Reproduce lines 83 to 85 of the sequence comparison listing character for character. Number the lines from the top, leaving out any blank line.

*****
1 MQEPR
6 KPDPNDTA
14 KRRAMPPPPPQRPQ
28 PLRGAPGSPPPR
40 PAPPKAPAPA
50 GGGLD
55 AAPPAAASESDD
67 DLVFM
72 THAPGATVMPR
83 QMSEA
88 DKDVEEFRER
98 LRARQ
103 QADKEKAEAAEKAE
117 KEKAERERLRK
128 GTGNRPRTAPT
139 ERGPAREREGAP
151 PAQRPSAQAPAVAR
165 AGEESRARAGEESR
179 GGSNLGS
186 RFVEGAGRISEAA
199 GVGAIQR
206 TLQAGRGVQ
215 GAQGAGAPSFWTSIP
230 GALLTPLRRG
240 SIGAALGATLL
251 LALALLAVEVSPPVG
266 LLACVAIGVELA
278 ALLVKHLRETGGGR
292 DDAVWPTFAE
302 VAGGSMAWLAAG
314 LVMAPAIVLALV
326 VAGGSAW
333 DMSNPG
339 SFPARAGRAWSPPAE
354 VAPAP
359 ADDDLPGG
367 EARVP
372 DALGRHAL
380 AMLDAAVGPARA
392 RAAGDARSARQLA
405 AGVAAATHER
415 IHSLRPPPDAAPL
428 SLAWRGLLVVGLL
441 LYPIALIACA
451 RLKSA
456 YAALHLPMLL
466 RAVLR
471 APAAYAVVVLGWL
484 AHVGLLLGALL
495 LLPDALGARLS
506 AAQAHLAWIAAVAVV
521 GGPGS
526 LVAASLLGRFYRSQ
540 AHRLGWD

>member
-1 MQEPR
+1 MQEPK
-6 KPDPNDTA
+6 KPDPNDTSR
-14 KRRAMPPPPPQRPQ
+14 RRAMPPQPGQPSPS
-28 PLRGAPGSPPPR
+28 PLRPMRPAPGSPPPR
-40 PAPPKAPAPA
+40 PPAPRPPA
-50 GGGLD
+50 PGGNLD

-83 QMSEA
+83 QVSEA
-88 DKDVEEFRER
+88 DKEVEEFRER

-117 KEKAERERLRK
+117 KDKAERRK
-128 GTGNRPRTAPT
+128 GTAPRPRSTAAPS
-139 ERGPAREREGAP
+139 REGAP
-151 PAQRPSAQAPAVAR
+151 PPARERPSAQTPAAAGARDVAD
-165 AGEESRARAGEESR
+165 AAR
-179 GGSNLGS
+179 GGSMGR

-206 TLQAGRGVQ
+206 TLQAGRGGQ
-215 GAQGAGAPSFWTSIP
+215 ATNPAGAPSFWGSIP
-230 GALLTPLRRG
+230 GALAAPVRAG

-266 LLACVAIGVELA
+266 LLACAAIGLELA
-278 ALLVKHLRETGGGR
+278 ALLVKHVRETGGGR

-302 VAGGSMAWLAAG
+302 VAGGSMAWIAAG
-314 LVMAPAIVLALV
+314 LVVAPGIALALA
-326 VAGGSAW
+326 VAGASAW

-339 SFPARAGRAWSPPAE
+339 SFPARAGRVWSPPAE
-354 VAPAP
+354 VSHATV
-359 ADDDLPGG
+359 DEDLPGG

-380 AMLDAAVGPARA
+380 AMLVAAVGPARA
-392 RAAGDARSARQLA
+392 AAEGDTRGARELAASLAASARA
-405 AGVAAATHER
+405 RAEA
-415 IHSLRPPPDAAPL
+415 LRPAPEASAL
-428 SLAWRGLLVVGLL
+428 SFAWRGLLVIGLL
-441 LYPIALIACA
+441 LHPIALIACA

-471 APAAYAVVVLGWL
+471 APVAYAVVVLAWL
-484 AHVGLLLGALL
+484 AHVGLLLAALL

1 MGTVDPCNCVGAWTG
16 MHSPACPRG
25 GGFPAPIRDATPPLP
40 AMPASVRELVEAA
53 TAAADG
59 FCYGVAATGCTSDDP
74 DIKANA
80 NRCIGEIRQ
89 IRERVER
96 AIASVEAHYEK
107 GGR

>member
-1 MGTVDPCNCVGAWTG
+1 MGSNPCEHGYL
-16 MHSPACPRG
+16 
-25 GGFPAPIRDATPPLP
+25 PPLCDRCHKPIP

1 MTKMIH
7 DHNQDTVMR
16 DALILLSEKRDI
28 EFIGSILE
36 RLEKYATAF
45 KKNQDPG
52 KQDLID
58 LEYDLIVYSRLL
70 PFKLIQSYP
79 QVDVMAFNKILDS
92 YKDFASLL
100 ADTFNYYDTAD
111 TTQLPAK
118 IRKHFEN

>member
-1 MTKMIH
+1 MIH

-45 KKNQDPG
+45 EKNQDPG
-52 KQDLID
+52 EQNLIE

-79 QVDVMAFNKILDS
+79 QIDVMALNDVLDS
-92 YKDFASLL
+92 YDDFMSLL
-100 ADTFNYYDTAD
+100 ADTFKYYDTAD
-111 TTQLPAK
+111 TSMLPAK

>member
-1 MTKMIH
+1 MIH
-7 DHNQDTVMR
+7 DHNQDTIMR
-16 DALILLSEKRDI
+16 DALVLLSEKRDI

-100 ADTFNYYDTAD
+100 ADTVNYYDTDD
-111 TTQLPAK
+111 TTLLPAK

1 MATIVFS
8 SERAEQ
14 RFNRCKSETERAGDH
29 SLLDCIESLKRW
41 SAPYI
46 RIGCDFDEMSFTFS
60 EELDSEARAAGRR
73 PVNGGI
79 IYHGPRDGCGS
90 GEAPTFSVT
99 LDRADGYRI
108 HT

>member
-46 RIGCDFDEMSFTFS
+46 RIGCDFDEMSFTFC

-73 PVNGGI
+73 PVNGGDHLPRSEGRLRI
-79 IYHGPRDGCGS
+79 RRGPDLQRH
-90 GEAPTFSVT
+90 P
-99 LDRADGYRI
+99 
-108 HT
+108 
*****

+179 GGSMGR

-206 TLQAGRGVQ
+206 TLQAGRGGQ